Principles for controlling agents: The political economy of network structure

H. Brinton Milward, Keith G. Provan

Research output: Contribution to journalArticlepeer-review

118 Scopus citations


The authors of this article have developed a preliminary theory of network effectiveness wherein the unit of analysis is not the organization but the ties between the parts of a network of organizations that jointly produce a service (Provan and Milward 1995). This theory and the study that produced it differ from most studies of interorganizational relations and networks in that it has a performance-based dependent variable. The leading text in the field of public organizations, Hal G. Rainey's Understanding and Managing Public Organizations (1996, 140), calls the article "particularly important [for] new insights and direction for research and thought on effectiveness of government services. . . ." The conclusions, which were based on a four-city study, were that the most effective community mental health network was not flexible or adaptive. The most effective network was controlled by a monopoly provider that dominated both service provision and the terms under which mental health services and funding were provided by other agencies. Most notably, this nonprofit agency had veto power over government contracts with other providers regarding services for mental illness.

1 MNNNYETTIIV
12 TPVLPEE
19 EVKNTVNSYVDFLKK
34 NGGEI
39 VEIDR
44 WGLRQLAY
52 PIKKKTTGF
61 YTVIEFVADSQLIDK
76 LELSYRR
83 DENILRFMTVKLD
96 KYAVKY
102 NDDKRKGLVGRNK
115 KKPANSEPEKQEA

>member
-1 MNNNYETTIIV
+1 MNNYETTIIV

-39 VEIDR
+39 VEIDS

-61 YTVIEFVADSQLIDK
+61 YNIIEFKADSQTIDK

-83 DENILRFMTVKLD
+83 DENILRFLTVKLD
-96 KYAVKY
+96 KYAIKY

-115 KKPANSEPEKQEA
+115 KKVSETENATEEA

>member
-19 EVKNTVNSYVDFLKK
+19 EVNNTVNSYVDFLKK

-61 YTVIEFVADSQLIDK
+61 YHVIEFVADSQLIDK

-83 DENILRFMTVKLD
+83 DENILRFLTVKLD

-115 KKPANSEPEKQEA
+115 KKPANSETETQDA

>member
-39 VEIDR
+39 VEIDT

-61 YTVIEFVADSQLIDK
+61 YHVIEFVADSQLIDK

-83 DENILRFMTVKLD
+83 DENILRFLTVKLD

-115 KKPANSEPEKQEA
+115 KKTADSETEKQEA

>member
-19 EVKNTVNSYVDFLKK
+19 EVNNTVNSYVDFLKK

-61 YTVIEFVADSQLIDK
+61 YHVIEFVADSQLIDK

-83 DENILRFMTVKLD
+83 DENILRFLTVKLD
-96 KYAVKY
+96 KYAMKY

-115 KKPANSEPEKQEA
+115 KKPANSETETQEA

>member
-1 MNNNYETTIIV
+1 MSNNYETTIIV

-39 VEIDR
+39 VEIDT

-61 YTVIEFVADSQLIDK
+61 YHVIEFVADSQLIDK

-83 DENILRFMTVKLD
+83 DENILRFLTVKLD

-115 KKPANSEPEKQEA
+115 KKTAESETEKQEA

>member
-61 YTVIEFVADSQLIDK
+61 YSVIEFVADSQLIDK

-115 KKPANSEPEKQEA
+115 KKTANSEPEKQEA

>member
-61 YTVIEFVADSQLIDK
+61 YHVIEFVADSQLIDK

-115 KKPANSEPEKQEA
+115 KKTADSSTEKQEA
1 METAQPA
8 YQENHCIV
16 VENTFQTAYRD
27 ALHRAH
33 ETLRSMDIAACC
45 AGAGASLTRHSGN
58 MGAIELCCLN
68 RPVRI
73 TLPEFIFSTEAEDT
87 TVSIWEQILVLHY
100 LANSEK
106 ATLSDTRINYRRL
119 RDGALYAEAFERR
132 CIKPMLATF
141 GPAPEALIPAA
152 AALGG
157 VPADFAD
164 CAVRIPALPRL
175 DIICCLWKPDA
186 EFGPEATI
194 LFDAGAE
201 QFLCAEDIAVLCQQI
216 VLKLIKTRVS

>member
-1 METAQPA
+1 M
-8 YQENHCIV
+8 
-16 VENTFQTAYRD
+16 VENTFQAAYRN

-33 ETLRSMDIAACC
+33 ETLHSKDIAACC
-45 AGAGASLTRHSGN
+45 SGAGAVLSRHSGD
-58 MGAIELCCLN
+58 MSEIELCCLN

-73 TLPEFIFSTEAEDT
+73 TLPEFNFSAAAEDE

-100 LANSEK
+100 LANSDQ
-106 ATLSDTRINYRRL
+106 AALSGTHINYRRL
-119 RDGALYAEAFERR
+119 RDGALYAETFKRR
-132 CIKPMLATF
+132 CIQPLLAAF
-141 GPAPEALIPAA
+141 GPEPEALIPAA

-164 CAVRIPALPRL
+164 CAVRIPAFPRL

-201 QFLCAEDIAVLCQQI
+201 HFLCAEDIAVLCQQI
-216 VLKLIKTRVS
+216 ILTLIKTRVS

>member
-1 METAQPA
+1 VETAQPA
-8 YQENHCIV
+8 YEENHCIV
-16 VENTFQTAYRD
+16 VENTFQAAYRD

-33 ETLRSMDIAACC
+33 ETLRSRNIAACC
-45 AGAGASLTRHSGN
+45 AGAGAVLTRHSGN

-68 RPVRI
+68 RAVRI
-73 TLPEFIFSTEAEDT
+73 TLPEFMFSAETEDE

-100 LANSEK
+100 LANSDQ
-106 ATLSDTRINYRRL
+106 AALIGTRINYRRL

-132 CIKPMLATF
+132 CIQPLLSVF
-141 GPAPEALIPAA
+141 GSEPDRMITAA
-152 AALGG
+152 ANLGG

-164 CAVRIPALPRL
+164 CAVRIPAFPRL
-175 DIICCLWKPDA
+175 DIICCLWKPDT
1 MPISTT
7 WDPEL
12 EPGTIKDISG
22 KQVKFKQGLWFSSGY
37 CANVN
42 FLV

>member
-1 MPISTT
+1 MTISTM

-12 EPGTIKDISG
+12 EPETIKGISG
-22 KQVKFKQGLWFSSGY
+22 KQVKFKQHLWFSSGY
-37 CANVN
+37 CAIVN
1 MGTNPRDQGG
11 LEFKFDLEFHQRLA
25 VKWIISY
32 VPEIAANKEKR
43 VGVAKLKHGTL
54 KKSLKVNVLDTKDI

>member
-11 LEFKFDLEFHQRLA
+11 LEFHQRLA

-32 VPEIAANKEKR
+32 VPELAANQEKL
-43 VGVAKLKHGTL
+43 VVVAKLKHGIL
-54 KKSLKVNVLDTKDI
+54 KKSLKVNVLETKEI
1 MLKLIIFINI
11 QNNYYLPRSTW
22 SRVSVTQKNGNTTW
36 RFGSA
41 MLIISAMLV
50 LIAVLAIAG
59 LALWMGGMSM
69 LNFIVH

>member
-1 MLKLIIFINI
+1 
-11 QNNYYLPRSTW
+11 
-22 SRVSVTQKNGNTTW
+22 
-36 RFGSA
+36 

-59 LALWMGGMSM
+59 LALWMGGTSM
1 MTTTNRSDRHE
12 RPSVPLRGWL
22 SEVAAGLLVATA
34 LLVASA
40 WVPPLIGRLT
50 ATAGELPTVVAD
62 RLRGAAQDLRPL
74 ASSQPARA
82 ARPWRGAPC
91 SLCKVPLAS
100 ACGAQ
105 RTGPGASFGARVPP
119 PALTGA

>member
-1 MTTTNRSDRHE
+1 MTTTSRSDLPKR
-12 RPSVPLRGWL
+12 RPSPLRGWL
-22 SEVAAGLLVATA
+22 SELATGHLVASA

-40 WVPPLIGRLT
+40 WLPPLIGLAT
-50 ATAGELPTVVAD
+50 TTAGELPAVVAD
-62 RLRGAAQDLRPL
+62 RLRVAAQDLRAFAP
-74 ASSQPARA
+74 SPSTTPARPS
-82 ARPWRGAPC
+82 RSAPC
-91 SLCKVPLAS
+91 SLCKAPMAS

Original languageEnglish (US)
Pages (from-to)203-221
Number of pages19
JournalJournal of Public Administration Research and Theory
Issue number2
StatePublished - Apr 1998

ASJC Scopus subject areas

  • Sociology and Political Science
  • Public Administration
  • Marketing


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